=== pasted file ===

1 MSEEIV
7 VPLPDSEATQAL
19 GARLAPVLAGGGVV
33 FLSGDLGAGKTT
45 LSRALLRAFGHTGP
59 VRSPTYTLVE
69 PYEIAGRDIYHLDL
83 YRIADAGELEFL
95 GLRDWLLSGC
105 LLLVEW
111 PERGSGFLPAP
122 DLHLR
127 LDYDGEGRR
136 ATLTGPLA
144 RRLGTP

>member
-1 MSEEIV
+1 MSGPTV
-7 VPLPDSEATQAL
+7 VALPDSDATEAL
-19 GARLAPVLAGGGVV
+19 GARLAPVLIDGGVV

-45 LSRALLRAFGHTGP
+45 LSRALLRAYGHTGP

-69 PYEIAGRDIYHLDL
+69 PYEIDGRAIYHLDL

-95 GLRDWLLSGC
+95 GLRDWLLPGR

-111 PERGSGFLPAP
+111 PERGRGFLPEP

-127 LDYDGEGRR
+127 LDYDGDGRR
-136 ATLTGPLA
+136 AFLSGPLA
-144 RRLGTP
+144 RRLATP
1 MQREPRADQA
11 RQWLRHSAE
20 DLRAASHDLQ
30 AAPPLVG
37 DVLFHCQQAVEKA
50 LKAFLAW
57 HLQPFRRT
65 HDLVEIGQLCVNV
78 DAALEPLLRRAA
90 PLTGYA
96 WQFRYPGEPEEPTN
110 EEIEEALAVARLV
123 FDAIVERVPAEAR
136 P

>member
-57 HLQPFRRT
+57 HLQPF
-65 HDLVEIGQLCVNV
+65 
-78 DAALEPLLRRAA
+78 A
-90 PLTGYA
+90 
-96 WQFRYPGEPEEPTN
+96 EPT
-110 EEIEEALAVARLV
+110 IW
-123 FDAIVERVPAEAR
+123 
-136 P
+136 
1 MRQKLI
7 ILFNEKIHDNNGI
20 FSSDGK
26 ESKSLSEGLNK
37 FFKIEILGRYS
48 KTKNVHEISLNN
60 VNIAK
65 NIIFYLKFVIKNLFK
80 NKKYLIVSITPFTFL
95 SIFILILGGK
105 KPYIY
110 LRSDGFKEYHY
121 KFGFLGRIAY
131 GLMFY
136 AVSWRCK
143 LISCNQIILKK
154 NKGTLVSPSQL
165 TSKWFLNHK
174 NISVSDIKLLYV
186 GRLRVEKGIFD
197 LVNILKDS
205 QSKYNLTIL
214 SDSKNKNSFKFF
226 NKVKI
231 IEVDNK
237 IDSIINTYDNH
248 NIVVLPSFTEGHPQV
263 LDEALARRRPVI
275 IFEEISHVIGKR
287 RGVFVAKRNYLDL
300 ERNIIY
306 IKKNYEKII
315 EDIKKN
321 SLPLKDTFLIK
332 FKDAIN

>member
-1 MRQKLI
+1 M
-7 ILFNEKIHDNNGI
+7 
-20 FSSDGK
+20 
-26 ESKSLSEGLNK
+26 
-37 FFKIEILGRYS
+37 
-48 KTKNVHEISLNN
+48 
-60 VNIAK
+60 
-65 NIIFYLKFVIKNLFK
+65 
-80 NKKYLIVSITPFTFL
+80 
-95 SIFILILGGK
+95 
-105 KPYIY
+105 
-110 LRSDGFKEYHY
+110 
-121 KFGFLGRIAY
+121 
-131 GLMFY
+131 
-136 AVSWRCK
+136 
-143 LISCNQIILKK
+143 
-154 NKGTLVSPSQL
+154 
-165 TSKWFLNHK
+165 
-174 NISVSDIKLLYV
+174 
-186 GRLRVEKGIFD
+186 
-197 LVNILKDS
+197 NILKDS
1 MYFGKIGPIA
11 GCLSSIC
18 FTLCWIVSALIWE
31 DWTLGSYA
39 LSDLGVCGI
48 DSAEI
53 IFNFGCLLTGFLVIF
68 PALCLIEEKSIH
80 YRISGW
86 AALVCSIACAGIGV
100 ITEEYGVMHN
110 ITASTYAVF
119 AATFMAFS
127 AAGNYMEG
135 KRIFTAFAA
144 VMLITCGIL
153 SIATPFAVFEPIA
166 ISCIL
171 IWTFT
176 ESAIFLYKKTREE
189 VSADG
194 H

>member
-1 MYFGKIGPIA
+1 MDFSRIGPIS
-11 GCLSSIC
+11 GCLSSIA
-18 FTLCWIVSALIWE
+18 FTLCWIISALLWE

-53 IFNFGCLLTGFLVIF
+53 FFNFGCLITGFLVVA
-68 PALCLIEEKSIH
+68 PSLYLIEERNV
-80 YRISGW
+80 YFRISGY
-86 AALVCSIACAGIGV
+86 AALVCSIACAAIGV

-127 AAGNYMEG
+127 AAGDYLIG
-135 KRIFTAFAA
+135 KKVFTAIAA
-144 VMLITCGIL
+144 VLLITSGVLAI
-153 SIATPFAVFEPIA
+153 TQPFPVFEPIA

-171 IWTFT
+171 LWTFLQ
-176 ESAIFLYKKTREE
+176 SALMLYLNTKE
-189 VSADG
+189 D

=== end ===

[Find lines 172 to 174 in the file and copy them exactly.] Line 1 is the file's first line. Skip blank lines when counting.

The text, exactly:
+11 GCLSSIA
-18 FTLCWIVSALIWE
+18 FTLCWIISALLWE